As yet, communication is still reliant on either voice contact or a mobile signal that never improves beyond General Packet Radio Service.
Great news! After much patient discussion with the choirs of internet angels, we are to be reconnected to the virtual world on Wednesday the 29th of this month. This is later than we had hoped, but earlier than I have come to expect from previous experience of reinstating such nebulous lines of communication with the outside world. Better yet, the connection will be one of these ultra-modern, exceedingly quick affairs I have previously seen advertised on the moving picture box, but not experienced for myself. A wonderful woman called Christine explained to me that the standard copper cables in this part of the world had proved so inferior to the company quality standard, the company had taken the decision to replace them.
Such is the speed of this new connection, which I understand is made of some type of silk — Christine used the term fibre, and as this is for connecting to the web one is led to infer it must be extruded from the abdomen of some kind of arthropod, perhaps perforce, as one cannot imagine such a thing being domesticated — we are obliged to replace our now antiquated equipment with new equivalents. No more tin can attached to string, although one cannot help but note that string is also a type of fibre.
A conversation with another angel, this one from the choir of appliances, has produced an appointment with an engineer to whom the relevant spare parts for our oven have already been dispatched. In less than a fortnight we should once again have full use of our cookery station, and I greatly look forward to our first fresh loaf of bread in what is now month. A mere two days after that a gentleman from a nearby town is arriving to sweep our chimneys and inspect the wood burner with a view to offering a quote for repair.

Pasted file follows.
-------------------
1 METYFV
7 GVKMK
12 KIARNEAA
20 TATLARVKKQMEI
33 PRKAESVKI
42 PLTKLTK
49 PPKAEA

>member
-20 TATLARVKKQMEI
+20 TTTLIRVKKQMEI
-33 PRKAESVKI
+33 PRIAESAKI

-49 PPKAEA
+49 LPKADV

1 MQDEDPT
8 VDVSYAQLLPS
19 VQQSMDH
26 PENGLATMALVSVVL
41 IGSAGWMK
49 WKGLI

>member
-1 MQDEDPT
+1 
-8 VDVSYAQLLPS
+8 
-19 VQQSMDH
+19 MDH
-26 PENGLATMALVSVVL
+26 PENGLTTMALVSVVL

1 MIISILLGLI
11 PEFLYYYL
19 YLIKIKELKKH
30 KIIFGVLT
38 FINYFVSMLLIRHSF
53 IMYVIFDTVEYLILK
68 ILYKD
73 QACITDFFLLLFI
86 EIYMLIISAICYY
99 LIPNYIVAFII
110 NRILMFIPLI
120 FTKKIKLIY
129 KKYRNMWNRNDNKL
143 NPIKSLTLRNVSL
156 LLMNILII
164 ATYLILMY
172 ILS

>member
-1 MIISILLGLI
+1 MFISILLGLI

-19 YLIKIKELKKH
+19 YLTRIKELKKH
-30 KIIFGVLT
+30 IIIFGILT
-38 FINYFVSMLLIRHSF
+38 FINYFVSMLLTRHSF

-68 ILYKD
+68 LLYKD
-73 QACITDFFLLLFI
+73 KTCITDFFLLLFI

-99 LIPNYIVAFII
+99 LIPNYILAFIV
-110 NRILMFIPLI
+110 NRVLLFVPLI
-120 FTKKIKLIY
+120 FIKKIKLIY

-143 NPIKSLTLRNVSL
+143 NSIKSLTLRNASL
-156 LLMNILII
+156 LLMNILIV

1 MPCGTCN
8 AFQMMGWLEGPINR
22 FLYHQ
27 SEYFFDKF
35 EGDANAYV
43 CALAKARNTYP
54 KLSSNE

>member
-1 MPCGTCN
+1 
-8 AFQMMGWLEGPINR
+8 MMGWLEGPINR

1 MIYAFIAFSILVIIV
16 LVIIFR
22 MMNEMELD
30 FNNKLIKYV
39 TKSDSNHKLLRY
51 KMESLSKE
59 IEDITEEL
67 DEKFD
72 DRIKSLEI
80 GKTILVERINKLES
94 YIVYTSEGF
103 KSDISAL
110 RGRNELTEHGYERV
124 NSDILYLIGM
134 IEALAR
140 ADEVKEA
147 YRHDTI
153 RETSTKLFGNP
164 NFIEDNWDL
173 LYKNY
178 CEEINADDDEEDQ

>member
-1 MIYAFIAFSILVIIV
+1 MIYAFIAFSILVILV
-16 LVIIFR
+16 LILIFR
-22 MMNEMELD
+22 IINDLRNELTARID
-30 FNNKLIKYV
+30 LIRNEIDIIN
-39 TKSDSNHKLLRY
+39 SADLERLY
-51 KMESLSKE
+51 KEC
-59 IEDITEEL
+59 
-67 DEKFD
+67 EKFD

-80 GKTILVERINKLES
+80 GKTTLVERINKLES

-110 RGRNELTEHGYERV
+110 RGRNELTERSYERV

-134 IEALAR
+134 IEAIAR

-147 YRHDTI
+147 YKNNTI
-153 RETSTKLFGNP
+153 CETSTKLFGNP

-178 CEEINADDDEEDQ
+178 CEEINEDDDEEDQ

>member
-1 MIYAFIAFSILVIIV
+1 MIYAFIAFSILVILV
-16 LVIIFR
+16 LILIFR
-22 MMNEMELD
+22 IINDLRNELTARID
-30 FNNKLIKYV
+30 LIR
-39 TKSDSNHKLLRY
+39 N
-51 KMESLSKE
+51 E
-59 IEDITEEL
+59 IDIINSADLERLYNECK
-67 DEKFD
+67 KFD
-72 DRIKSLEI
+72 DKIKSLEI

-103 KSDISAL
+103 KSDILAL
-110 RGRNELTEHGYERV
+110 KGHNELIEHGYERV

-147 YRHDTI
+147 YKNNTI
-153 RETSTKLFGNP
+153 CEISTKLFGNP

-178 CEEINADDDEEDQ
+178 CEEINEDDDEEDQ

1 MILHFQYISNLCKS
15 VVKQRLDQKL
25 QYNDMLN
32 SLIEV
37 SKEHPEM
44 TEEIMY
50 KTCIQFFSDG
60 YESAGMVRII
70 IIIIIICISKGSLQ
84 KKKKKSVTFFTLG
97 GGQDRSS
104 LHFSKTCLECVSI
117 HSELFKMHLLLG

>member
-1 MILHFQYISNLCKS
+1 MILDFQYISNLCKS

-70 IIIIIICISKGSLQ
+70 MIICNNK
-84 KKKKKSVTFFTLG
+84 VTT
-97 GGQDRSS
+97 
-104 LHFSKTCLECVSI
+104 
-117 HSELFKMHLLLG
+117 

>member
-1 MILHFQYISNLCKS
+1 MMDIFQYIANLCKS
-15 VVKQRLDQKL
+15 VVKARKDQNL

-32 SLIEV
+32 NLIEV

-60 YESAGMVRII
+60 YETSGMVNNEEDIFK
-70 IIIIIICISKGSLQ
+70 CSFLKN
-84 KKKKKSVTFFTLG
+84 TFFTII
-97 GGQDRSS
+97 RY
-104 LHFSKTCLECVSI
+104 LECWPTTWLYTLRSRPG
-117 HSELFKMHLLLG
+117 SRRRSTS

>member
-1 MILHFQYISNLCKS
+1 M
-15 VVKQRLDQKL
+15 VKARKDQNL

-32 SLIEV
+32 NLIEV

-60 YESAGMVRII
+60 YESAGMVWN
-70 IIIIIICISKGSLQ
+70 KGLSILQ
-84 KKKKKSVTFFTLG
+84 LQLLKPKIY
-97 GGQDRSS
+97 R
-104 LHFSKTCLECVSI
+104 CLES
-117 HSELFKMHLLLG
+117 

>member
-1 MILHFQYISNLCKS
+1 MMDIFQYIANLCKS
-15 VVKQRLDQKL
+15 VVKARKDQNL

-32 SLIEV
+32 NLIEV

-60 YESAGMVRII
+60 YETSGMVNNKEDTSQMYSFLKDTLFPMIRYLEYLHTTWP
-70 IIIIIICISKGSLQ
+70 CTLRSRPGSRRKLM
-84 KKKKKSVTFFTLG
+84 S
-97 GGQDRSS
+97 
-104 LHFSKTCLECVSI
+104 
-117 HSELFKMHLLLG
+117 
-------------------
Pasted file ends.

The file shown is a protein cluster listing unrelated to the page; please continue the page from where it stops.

With the arrival of a replacement steam generator, and these appointments in place, we can see the end of the initial phase of transition. By the end of this week we hope to have removed all trace of our presence at our previous locale, lest our enemies use it to find us and wreak terrible and unjust revenge for imagined slights.
I have now acquired the relevant maps for the new location, and have undertaken a small amount of exploration. The velocipedes are eager to exercise, disappointed as they are that riding to and from work each day is now an impossibility. There may be a compromise involving utilising the railway service for part of the trip, but that experiment is for a later date.
My mother has been to visit, presenting us with a magnificent birdbath. She knows how important it is to us that we rapidly form excellent relationships with the local wildlife, our first line of defence. Already the resident blackbird, a fine fellow called Edgar, has shown his appreciation for this wonderful and thoughtful gift.
I think we could be very happy here.
I love living in Scotland. I missed it terribly while I was down south and experienced a profound sense of relief when I came back. I spent the best part of twenty years in England, and the only way I can think to describe the difference is to imagine what it feels like to be on a crowded train, where you can’t move without bumping into someone. Then imagine what it’s like to be walking on a hillside with only a few other people around and none of them especially close. The difference is one of expansion, but then that might be the synaesthesia talking.
Then again, in Scotland we have places like this:
So it’s an odd thing for me to experience, as I do today, the sudden urge to pack up and go to another country. I have an itch to revisit Bavaria, or the Austrian Tyrol; to spend some time in Scandinavia or acquaint myself with the Basque country; to explore the hinterlands of Russia or hike the Caucasus. The other tell-tale and oh-so-familiar sign of restlessness is the ready distraction of my collection of recipe books, as RB2 declares dissatisfaction with everything on our current menu list and demands NEW FOOD.